The Oracle island can be a fun place. There are a few other characters waiting for answers. There is a small side adventure the PCs can stumble onto but it is more of a simple exploration and nothing deadly. The PCs have a coin that allows them to see the oracle except the coin is a actually the property of another person who shows up to see the oracle a little after the PCs. The Oracle encounter can also be very fun as the module does a great job with her. She gives clues on where the PCs need to go and has the alterative motive of sending the PCs places where they can get involved and do some good. I like this as a way for the Oracle to judge the motives and the inner workings of the PCs.

One of the places the PCs might travel is the Ice Plains of Friezurazov. This is a former pirate town that has been taken over and now pays tribute to a group of goblins and a stone giant. This is one of the more combat oriented places but the PCs could get though it with good diplomacy and role playing. There is an important star map the PCs need to find to help learn where the secret island of Haggemoth is.

Another place is a large desert island. The PCs could spend a long time wondering through the desert and not getting anywhere. In the middle is the Pit of Thud. It turns out there is a water controlling artifact here that Haggemoth helped create. It is the reason why the place is a desert and the power and price of the artifact is impressive. There are some creative encounters in there.

The final clue can be found on the Island of Celaenos. I like this place as it has a great sub plot involving blackguards and slaves. It is also one of the more subtle evils they will encounter and the PCs can easily arrive here and accomplish what they want never realizing the evil undercurrent of the place.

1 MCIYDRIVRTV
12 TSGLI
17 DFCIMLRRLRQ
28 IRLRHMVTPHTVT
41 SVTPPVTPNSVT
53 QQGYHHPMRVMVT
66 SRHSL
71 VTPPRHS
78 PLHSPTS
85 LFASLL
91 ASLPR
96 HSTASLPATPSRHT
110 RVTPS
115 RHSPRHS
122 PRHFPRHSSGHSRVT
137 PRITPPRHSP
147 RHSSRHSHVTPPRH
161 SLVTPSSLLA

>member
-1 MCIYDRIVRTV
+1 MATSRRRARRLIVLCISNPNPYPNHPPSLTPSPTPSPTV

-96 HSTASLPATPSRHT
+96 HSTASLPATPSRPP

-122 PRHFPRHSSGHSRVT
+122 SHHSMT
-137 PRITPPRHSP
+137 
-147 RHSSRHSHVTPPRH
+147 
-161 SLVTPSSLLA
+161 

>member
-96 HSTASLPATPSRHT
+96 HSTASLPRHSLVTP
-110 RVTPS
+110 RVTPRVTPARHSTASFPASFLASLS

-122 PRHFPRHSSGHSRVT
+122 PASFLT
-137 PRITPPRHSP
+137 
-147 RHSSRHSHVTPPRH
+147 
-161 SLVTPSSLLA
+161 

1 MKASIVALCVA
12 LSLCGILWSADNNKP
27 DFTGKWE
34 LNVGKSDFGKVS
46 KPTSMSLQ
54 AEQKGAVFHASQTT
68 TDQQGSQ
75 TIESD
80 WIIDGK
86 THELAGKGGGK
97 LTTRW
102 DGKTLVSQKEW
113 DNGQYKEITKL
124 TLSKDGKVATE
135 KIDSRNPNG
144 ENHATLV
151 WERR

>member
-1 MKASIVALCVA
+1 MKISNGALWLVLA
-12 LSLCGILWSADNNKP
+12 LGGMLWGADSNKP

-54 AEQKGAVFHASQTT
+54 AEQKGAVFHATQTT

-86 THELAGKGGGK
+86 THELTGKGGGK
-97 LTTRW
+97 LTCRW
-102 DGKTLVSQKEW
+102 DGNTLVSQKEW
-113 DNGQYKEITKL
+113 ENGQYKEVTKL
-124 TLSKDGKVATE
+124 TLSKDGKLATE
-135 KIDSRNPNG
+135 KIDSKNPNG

Hopefully the group will eventually reach the lost island of Rari Rama. But one of the things I like about the module is it is possible for them to fail. And not just with a total party kill. But just getting to the island is no means a guarantee of total success either. Once the group gets to the island they will find jungle and a river. They can travel through either and there are many things to discover and get eaten by along the way. The group can take wrong turns and back track over harsh places.

Then one first fines the ruins of the Tomb Gatehouse. It is occupied with bugbears and then once in the tomb proper there are traps and monsters to keep unwanted people out. The once great tomb has been damaged over the many years and some of the places are unsafe. It is a surprisingly clever and fun dungeon crawl but the end of the adventure is really something else.

Haggemoth soul hangs in the balance. He made a bad deal with a devil and the devil wants to collect. Haggemoth though found a way to atone for it all but before he was able to complete it. The player characters now have a chance to set things right. But there is temptation for to finish the atonement almost a million and a half gold pieces worth of treasure has to be sacrificed.

This is a very well constructed module. It can easily be played over a few months with all the little side investigations the PCs have to investigate and plenty of encounters that can be had on the roads, ships, and traveling through all the locations. Because a good party is more likely to help the people they encounter on the way and be willing to allow the treasure hoard to be sacrificed for Haggemoth’s atonement I recommend the module for a good group over an evil or even neutral one. But there is a lot of things in here for a clever DM to expand on and really make the adventures get involved in no matter their alignment.

The Tomb of Haggemoth is the first adventure in a while that has truly impressed me this much. It has all the elements in a module I enjoy. It has mystery, exotic locations, plenty of chance for the PCs to think and role play, and in the end it is about saving the soul of a dwarf and not about killing another great evil.
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First Post
I have no idea where this can be gotten. I got it from the publisher and that was a little while ago. It is for 3.5 D&D but the rules are of lesser importance as the story and theme should work in most fantasy games.

Joke names like "the Ice Plains of Friezurazov" ("freeze your ass off") tend to make me leery. Is this intended as a serious adventure?